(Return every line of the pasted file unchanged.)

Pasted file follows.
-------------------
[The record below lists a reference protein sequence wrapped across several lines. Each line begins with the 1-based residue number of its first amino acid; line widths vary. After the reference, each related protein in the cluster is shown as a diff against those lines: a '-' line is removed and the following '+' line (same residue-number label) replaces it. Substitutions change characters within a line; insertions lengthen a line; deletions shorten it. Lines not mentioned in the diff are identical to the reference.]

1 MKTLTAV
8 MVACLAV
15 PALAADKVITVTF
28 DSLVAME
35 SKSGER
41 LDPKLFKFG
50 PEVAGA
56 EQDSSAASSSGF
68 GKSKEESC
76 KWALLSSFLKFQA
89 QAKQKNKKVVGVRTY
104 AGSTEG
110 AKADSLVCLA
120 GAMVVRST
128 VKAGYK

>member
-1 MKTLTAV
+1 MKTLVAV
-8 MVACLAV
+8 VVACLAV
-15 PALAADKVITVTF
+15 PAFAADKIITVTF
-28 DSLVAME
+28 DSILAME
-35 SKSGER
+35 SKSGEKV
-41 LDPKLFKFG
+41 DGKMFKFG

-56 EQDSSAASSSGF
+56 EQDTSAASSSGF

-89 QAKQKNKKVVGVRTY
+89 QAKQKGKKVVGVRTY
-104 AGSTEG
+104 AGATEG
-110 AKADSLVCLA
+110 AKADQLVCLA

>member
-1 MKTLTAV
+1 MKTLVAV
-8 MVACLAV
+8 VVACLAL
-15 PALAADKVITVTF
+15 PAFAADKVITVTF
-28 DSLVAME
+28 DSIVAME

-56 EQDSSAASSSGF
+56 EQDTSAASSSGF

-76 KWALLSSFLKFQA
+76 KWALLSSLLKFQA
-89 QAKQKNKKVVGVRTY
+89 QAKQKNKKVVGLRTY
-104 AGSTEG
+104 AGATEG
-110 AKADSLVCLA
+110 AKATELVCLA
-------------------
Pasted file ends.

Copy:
[The record below lists a reference protein sequence wrapped across several lines. Each line begins with the 1-based residue number of its first amino acid; line widths vary. After the reference, each related protein in the cluster is shown as a diff against those lines: a '-' line is removed and the following '+' line (same residue-number label) replaces it. Substitutions change characters within a line; insertions lengthen a line; deletions shorten it. Lines not mentioned in the diff are identical to the reference.]

1 MKTLTAV
8 MVACLAV
15 PALAADKVITVTF
28 DSLVAME
35 SKSGER
41 LDPKLFKFG
50 PEVAGA
56 EQDSSAASSSGF
68 GKSKEESC
76 KWALLSSFLKFQA
89 QAKQKNKKVVGVRTY
104 AGSTEG
110 AKADSLVCLA
120 GAMVVRST
128 VKAGYK

>member
-1 MKTLTAV
+1 MKTLVAV
-8 MVACLAV
+8 VVACLAV
-15 PALAADKVITVTF
+15 PAFAADKIITVTF
-28 DSLVAME
+28 DSILAME
-35 SKSGER
+35 SKSGEKV
-41 LDPKLFKFG
+41 DGKMFKFG

-56 EQDSSAASSSGF
+56 EQDTSAASSSGF

-89 QAKQKNKKVVGVRTY
+89 QAKQKGKKVVGVRTY
-104 AGSTEG
+104 AGATEG
-110 AKADSLVCLA
+110 AKADQLVCLA

>member
-1 MKTLTAV
+1 MKTLVAV
-8 MVACLAV
+8 VVACLAL
-15 PALAADKVITVTF
+15 PAFAADKVITVTF
-28 DSLVAME
+28 DSIVAME

-56 EQDSSAASSSGF
+56 EQDTSAASSSGF

-76 KWALLSSFLKFQA
+76 KWALLSSLLKFQA
-89 QAKQKNKKVVGVRTY
+89 QAKQKNKKVVGLRTY
-104 AGSTEG
+104 AGATEG
-110 AKADSLVCLA
+110 AKATELVCLA